That’s the second part of the article. Check out the first one here.
6. If you hit plateau, change something.
There is no point in doing something again and again if you see no results. You will hit plateau in all exercises sooner or later. If you never experienced this, then you either not consistent enough, or at beginner stage where you can progress for several months in a row without changing a thing.
There’s nothing wrong with hitting plateau, except the frustration. It is essential part of the process for strength training (as well as any other area of life). Your body adapts to the stimulus and regimen stops working. Despite what other people say, you need variety. Your body demands it. The best thing you can do when you hit plateau – is to change something. Even subtle change can lead to progress,
Sometimes it takes only one tip from another person (usually the person with well-developed common sense) to turn on the switch in your head. Have you ever been in such situation? You struggle to find the best solution to your problem, you read all the available literature, you make your head aching bad (notice the intentional Breaking Bad analogy), your eyes fall out of sockets, but everything in vain. Suddenly it takes only one word from the right person and everything gets into its right place in your head.
Just like with this article. I was analyzing all possible ways to make my own weighted vest filled with sand, while simultaneously driving myself crazy with all the ideas. Then in one conversation on this subject my friend told me the simplest thing: “Hey! Why don’t you take the backpack?” I was like: “But it won’t work for this and that”. However, a bit later I came to conclusion that backpack will do the trick for almost every exercise that I need. Read the article for more details.
As you can see, any tip can give you some enlightenment. Therefore, here are my 13 random tips on rough strength training: Continue reading →
NOTE: this article is only for people that are dedicated to training. If you make two half-assed training sessions per week comprised of biceps curls and ab work, skip this article. I don’t want to give your lazy ass approval for even less effort,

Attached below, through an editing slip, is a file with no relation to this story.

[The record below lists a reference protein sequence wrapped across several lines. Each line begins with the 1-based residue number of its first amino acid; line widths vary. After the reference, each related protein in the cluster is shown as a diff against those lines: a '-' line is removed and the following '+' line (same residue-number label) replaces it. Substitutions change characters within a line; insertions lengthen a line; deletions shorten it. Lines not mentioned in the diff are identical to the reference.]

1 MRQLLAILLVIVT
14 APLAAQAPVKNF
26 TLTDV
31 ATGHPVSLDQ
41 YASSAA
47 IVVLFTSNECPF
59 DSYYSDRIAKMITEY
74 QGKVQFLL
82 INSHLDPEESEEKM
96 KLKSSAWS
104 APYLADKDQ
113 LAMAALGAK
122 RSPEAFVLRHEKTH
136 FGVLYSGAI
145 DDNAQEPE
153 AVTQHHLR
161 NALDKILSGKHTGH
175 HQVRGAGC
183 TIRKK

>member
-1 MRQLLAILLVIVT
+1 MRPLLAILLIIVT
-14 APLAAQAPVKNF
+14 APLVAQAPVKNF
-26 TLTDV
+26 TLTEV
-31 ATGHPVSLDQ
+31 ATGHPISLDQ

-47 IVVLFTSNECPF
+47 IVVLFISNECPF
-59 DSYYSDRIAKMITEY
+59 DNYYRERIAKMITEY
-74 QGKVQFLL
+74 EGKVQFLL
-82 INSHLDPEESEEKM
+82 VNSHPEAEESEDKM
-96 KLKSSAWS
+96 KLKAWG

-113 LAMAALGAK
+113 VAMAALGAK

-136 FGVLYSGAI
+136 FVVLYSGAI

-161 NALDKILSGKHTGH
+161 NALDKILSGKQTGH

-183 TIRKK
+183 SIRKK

Take It Easy
“Take it easy, baby,
Take it as it comes
Don’t move to fast
If you want your love to last…” (c) The Doors
You know, Jim Morrison was right on this one. As well as on many other things. What I’d like to talk about today is obsessiveness. This topic is quite far from my regular strength stuff but the point I want to make will get clearer really soon. I don’t know how about you, but I’m that kind of person that gets addicted quickly and strongly. When I like something, I can do that all day long for weeks, months, years. Often I get too obsessive about this thing and it can lead to undesirable consequences.
“…But how should I train when I have so many responsibilities and problems in my life?”
Several people requested the answer to this question, so I’d like to address it in this article. I think that lots of people around the world are asking themselves the same thing every day. There is no hard rule on what you should do when you are in such situation, but I’ll try to sum up everything that I know on the theme. Anyway, firstly let’s talk about what is “hard”?
What Circumstances Are Considered Hard?
Well, let’s face it, almost everybody considers his/her circumstances the hardest possible. Continue reading →
Not much time ago I wrote a post called “Your Worst Enemy”. You can find it here. So this article is sequel. Or better to say work on mistakes. I was talking with one of my clients recently and he pointed out that it would be cool if I write more articles on psychological aspects of training and dieting. So aforementioned article came up to my mind right away. But after chatting for a little bit longer I realized the biggest flaw of that post. I touched the problem and defined it well but forgot the most obvious thing: ways to solve it. And today my goal is to fix my mistake and concentrate on possible solutions. Time to defeat your worst enemy.
So Who’s Your Worst Enemy Again?
You. Your worst enemy is nobody else but you. You may disagree. You may deny. You may get angry and pissed off. But this won’t change the fact that your worst enemy is you. Not me, not that guy in the gym, not lunar phase, not government, not genetics, not anything else. It’s all you. I can go on and on but you can check out the previous article for that. Why you? Well, if you think long enough on subject you will inevitably find out that your poor strength/performance/look/insert your weak area is the consequence of your bad decisions. They are poor habits, poor diet choices, lack of sleep etc.
So what’s now? Let’s try to solve the problem. First of all we’ll need to explore why do we make bad decisions? Continue reading →